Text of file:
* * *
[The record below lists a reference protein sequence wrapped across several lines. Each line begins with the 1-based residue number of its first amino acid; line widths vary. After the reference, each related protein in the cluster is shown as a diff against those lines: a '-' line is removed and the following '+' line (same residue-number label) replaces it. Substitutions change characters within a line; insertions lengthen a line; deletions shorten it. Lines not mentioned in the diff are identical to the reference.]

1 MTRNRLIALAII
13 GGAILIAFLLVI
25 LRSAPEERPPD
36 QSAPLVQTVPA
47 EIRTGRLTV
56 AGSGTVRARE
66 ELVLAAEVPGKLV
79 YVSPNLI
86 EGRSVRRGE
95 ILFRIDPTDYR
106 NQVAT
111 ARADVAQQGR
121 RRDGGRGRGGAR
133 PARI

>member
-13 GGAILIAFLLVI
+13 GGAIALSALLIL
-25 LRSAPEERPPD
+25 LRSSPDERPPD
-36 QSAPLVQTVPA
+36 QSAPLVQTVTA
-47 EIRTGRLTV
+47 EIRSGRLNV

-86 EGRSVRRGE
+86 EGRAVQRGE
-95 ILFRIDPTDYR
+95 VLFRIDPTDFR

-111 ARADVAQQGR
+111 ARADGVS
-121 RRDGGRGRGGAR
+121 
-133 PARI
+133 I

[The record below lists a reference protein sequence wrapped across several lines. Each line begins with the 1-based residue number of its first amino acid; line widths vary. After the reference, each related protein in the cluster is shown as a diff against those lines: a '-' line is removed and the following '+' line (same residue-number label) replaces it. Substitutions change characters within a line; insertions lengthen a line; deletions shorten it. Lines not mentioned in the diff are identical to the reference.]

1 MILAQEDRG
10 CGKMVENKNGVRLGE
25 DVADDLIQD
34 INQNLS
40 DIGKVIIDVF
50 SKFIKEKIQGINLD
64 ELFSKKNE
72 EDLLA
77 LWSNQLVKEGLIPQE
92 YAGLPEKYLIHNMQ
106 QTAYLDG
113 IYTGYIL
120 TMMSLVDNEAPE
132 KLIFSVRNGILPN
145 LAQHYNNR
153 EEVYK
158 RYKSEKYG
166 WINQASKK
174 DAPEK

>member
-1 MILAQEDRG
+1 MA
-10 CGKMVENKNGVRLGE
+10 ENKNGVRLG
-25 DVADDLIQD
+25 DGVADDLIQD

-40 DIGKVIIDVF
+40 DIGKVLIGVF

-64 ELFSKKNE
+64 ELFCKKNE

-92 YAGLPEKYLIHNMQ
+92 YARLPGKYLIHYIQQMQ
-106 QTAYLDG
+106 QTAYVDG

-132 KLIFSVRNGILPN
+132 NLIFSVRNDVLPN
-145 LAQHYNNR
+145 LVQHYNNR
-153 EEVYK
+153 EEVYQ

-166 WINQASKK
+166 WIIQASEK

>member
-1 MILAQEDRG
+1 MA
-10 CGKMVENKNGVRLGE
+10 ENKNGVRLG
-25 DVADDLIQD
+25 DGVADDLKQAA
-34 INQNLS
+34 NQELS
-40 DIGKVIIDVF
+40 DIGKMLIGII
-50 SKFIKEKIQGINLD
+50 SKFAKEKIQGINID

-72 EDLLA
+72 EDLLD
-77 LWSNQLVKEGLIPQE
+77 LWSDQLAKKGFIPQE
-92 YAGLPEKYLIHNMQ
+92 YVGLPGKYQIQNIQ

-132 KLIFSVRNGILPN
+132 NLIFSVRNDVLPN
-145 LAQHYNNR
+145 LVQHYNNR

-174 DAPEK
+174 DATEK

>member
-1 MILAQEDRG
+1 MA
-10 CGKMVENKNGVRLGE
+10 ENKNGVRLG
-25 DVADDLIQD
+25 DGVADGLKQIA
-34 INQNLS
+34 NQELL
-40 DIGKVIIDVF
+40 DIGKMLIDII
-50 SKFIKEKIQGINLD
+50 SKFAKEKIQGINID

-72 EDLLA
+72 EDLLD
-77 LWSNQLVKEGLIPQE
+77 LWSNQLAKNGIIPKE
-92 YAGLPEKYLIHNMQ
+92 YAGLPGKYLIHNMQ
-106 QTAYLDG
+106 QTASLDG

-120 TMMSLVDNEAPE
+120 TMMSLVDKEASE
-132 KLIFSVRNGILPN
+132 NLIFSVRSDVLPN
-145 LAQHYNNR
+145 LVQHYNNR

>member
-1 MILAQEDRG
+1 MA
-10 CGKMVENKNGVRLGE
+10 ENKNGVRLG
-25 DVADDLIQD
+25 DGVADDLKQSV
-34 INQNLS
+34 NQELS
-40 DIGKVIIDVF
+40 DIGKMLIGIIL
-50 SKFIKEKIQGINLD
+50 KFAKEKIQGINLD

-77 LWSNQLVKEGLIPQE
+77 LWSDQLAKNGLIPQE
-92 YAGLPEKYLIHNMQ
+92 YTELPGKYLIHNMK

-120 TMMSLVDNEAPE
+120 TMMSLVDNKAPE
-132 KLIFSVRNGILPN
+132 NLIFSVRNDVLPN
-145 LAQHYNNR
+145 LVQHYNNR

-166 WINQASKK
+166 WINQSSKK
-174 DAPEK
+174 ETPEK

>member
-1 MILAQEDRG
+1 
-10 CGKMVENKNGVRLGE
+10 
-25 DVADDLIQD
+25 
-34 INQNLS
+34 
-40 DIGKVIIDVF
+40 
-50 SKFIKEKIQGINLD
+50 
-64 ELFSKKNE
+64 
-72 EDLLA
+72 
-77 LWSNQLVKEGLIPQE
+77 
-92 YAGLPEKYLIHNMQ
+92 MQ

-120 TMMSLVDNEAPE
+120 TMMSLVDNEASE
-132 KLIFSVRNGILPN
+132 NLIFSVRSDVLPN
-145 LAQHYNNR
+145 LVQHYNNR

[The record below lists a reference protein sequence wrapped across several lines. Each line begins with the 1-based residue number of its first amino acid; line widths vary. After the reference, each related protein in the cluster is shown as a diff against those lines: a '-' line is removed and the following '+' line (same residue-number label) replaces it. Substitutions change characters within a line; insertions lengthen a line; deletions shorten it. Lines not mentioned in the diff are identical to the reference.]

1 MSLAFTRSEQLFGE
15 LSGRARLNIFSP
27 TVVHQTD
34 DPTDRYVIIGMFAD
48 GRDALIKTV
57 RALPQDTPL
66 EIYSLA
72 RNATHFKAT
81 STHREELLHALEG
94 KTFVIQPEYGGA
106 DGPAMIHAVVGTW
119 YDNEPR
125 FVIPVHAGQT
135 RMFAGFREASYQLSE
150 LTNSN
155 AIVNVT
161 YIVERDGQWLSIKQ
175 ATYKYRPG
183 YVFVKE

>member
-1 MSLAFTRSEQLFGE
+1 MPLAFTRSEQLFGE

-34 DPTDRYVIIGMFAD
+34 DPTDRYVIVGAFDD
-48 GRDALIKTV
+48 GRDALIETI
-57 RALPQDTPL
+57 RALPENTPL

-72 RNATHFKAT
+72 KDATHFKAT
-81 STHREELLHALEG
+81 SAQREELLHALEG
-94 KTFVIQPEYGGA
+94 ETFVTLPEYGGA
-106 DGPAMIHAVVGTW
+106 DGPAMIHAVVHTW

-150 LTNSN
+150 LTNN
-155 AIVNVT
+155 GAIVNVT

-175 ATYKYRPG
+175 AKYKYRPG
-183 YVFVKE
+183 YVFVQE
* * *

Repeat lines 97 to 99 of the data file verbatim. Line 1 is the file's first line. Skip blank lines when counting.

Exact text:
-132 KLIFSVRNGILPN
+132 NLIFSVRNDVLPN
-145 LAQHYNNR